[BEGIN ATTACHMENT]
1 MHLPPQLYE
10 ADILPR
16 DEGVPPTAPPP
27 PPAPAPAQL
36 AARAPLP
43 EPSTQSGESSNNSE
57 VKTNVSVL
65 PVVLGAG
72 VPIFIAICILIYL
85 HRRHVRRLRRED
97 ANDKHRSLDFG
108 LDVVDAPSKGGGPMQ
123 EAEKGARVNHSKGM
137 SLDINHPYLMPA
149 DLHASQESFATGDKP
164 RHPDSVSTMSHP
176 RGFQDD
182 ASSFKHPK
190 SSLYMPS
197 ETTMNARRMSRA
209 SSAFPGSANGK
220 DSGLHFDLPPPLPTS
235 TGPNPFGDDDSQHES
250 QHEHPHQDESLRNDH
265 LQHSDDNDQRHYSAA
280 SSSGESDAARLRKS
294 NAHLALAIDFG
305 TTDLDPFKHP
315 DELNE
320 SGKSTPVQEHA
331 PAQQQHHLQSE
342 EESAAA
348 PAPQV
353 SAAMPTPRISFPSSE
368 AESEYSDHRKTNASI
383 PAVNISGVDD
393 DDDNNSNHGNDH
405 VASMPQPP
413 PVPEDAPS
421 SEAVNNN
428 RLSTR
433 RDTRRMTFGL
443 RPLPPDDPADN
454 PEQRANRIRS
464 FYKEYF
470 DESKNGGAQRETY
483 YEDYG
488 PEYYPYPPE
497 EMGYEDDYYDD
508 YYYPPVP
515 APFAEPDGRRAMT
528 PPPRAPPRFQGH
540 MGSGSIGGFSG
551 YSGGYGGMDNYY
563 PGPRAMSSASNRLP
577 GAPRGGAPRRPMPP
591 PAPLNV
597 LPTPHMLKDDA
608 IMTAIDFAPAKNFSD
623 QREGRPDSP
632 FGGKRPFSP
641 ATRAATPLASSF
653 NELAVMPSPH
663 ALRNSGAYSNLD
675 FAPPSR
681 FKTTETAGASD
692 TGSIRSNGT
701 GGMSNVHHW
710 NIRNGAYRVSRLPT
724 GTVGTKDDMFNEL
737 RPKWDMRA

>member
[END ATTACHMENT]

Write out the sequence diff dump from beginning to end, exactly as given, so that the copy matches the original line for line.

1 MHLPPQLYE
10 ADILPR
16 DEGVPPTAPPP
27 PPAPAPAQL
36 AARAPLP
43 EPSTQSGESSNNSE
57 VKTNVSVL
65 PVVLGAG
72 VPIFIAICILIYL
85 HRRHVRRLRRED
97 ANDKHRSLDFG
108 LDVVDAPSKGGGPMQ
123 EAEKGARVNHSKGM
137 SLDINHPYLMPA
149 DLHASQESFATGDKP
164 RHPDSVSTMSHP
176 RGFQDD
182 ASSFKHPK
190 SSLYMPS
197 ETTMNARRMSRA
209 SSAFPGSANGK
220 DSGLHFDLPPPLPTS
235 TGPNPFGDDDSQHES
250 QHEHPHQDESLRNDH
265 LQHSDDNDQRHYSAA
280 SSSGESDAARLRKS
294 NAHLALAIDFG
305 TTDLDPFKHP
315 DELNE
320 SGKSTPVQEHA
331 PAQQQHHLQSE
342 EESAAA
348 PAPQV
353 SAAMPTPRISFPSSE
368 AESEYSDHRKTNASI
383 PAVNISGVDD
393 DDDNNSNHGNDH
405 VASMPQPP
413 PVPEDAPS
421 SEAVNNN
428 RLSTR
433 RDTRRMTFGL
443 RPLPPDDPADN
454 PEQRANRIRS
464 FYKEYF
470 DESKNGGAQRETY
483 YEDYG
488 PEYYPYPPE
497 EMGYEDDYYDD
508 YYYPPVP
515 APFAEPDGRRAMT
528 PPPRAPPRFQGH
540 MGSGSIGGFSG
551 YSGGYGGMDNYY
563 PGPRAMSSASNRLP
577 GAPRGGAPRRPMPP
591 PAPLNV
597 LPTPHMLKDDA
608 IMTAIDFAPAKNFSD
623 QREGRPDSP
632 FGGKRPFSP
641 ATRAATPLASSF
653 NELAVMPSPH
663 ALRNSGAYSNLD
675 FAPPSR
681 FKTTETAGASD
692 TGSIRSNGT
701 GGMSNVHHW
710 NIRNGAYRVSRLPT
724 GTVGTKDDMFNEL
737 RPKWDMRA

>member